The first annual #UCSBFightingSexualViolence benefit concert featured a variety of musical performances from students and local musicians this past Saturday at the Theater and Dance building, with all proceeds going to the Promoting Awareness, Victim Empowerment Advocate fund, a nonprofit seeking to provide resources to victims of sexual violence.
Santa Barbara-based ethnic folk duo Street Outreach headlined the show and local folk musicians Rachel Phillips and Philip Taylor played the violin, sang and played a variety of instruments including the banjo, acoustic guitar and drums. The open-mic portion of the show featured third-year biochemistry major Tony Duong on vocals and guitar, second-year student vocalist Chee Chang and campus a cappella group InterVals.
The event centered on a circulating petition by fourth-year economics & accounting major Anthony Soriano outlining guidelines for campus organizations to use to prevent sexual violence. Each organization signed on to the petition pledged to hold sexual violence prevention events and thoroughly educate organization members on the definition of consent, among other items.
Soriano said he hopes uniting campus organizations behind the guidelines put forth in his petition will prompt students to help end sexual violence in Isla Vista.
“The aim of our benefit concert was not only to entertain the audience with music, but to really create a safe space for discussion on how we as students can end sexual violence and rape culture in Isla Vista,” Soriano said.
Saturday’s concert was endorsed by Alpha Phi Omega, Phi Sigma Pi, Students Commission on Racial Equality, Take Back the Night, Kapatirang Pilipino, Vietnamese Students Association, Men Against Rape, Queer Commission and the Promoting Awareness, Victim Empowerment Advocate fund.
According to Soriano, getting support from student organizations on campus instead of individual students is more effective because organizations can do a more comprehensive job of creating discussion among members on ending sexual violence.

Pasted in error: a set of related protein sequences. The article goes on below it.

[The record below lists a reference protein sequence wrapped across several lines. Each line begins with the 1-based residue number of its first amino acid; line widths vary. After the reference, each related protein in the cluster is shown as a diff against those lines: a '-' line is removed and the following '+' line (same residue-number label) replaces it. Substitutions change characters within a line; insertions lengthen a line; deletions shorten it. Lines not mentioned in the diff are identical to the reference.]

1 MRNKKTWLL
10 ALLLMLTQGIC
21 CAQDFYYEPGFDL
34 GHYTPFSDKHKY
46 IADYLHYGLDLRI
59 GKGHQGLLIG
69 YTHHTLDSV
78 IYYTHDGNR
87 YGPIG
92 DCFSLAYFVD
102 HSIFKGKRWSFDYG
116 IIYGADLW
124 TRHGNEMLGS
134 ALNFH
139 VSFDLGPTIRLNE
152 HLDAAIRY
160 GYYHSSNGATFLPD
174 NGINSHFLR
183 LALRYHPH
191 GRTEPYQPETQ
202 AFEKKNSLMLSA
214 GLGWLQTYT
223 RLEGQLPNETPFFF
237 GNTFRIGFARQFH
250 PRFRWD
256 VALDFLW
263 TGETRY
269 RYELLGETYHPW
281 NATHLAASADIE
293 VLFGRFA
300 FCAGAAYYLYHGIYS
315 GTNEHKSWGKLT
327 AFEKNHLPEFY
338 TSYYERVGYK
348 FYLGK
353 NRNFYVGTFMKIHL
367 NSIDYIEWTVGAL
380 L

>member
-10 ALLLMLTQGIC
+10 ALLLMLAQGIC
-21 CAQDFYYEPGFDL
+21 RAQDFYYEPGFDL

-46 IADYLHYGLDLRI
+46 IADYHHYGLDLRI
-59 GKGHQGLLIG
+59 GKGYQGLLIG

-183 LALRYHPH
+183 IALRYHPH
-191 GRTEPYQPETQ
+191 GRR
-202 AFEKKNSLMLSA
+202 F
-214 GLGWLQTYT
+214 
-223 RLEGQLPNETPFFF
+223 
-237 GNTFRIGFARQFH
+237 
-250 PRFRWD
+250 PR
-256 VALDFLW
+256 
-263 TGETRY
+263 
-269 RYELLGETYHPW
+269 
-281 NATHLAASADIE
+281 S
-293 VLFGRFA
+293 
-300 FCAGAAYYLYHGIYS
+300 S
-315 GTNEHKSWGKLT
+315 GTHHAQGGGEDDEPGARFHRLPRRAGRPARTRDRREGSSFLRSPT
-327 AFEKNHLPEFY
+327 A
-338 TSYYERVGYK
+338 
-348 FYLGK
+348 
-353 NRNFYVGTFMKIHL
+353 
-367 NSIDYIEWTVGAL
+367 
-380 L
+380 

“I think the benefit concert was a stepping stone to help end sexual violence in I.V. and I hope next year’s event is even bigger,” Soriano said.
Soriano said 30 tickets were sold for the benefit concert, but many were unable to attend in light of the events that took place in Isla Vista on Friday evening.
Duong, a biochemistry and cellular and molecular biology double major, and president of Alpha Phi Omega fraternity, said it was difficult to decide which songs to perform in light of the killings occurring the previous day.
“With the recent tragic events and the theme of the benefit concert both being so heartfelt, at first I was not sure what songs would be appropriate to play,” Duong said. “I tried to focus on songs that emphasize friendship, love and support because it think these are needed to unify people in times of grief and unify people when trying to defeat sexual violence.”
First-year economics and mathematics double major Victor Tang said he enjoyed listening to the variety of music played at the benefit concert.
“I liked listening to the different musicians that performed tonight,” Tang said. “You had an a capella group, Tony who sang and played guitar and the last group playing folk music all together in one concert. Hearing these different types of music is what made this event special to me.”
A version of this story appeared on page 4 of Wednesday, May 28 2014 print edition of the Daily Nexus.